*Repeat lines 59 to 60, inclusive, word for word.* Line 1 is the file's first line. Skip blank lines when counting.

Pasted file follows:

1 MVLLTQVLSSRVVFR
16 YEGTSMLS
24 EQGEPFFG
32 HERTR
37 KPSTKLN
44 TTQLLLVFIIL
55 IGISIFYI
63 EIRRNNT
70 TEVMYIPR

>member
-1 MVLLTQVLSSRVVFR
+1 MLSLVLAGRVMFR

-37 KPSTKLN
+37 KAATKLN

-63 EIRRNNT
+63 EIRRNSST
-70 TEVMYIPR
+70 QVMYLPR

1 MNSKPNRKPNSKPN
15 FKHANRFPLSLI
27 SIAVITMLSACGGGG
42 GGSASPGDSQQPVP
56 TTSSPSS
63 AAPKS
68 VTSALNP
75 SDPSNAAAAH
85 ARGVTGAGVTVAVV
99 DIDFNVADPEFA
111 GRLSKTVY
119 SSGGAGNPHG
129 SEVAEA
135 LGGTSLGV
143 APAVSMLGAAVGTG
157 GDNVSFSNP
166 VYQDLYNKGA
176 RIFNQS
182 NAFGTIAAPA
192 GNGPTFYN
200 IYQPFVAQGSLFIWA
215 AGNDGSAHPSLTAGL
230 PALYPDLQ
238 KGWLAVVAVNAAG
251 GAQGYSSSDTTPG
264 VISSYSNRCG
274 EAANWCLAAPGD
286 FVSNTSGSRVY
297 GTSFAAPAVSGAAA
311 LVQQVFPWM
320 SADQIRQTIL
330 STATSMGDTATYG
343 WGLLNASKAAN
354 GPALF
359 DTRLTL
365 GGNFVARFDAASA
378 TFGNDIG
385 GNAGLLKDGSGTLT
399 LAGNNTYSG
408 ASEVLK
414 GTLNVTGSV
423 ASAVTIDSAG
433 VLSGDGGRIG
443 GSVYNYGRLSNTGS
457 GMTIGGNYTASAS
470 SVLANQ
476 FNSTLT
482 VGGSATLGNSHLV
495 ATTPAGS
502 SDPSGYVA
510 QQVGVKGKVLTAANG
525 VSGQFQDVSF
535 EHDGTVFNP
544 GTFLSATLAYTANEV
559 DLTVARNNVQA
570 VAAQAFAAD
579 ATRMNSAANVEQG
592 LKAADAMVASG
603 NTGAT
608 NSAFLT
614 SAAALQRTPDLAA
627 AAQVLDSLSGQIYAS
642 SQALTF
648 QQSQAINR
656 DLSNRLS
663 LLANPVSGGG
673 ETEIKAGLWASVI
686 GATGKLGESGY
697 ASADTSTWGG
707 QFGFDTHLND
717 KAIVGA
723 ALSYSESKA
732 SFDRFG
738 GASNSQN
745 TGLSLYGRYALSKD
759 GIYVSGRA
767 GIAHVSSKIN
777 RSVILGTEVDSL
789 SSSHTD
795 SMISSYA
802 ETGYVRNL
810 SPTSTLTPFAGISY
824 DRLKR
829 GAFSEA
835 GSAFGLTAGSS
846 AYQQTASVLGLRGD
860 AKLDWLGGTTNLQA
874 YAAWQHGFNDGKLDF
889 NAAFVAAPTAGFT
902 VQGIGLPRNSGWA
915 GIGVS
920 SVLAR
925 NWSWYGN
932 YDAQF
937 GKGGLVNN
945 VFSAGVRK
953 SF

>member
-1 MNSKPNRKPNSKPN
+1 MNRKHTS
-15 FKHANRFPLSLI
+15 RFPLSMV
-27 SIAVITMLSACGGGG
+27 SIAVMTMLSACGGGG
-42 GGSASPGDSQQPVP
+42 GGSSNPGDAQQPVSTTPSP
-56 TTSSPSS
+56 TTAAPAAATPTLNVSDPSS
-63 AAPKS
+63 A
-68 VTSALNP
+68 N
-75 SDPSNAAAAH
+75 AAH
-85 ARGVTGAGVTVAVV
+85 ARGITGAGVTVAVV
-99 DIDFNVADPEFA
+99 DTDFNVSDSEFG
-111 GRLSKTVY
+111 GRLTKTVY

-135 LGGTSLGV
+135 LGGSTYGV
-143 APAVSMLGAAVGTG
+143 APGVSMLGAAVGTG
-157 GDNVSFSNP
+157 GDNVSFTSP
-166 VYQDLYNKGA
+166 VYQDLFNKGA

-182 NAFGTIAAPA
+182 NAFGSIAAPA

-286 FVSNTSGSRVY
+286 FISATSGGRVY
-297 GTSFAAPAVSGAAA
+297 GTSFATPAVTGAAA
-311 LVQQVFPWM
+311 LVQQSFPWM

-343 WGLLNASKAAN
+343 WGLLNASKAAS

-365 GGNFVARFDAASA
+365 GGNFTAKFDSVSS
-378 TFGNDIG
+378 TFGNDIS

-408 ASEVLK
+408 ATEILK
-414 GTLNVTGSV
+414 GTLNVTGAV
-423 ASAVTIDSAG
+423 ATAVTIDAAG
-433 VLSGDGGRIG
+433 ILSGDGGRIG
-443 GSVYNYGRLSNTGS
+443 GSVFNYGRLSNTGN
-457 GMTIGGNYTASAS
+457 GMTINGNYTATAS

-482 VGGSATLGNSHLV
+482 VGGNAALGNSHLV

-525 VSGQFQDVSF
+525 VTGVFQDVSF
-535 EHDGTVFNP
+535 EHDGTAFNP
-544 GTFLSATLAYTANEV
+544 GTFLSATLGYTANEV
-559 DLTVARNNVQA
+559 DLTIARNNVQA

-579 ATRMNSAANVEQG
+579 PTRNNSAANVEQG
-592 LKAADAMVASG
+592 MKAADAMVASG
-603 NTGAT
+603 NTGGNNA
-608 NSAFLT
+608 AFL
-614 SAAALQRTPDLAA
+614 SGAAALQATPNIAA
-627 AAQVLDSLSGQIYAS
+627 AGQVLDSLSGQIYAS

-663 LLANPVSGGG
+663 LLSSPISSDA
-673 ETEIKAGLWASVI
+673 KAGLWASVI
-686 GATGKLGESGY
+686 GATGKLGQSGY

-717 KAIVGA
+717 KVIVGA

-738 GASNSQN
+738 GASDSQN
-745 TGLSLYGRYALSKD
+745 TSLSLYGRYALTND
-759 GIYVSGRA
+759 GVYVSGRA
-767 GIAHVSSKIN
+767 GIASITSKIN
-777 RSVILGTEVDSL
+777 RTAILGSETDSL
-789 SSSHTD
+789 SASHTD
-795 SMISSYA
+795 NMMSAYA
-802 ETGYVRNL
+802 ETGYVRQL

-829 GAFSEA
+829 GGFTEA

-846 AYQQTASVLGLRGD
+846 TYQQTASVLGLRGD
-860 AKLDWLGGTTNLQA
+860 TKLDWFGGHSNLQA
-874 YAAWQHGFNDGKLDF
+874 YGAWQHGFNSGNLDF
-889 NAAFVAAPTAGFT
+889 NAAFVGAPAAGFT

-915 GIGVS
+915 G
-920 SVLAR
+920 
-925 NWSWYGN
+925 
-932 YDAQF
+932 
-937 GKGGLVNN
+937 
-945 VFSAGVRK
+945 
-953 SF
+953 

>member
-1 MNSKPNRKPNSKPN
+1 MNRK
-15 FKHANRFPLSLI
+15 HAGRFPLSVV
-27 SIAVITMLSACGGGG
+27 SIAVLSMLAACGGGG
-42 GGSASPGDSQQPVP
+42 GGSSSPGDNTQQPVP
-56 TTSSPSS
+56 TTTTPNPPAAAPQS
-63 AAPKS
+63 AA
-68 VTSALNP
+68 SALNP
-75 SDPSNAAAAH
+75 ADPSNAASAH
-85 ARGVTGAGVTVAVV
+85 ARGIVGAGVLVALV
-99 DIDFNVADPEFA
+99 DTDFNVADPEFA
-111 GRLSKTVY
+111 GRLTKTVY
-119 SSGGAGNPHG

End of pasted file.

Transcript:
414 GTLNVTGSV
423 ASAVTIDSAG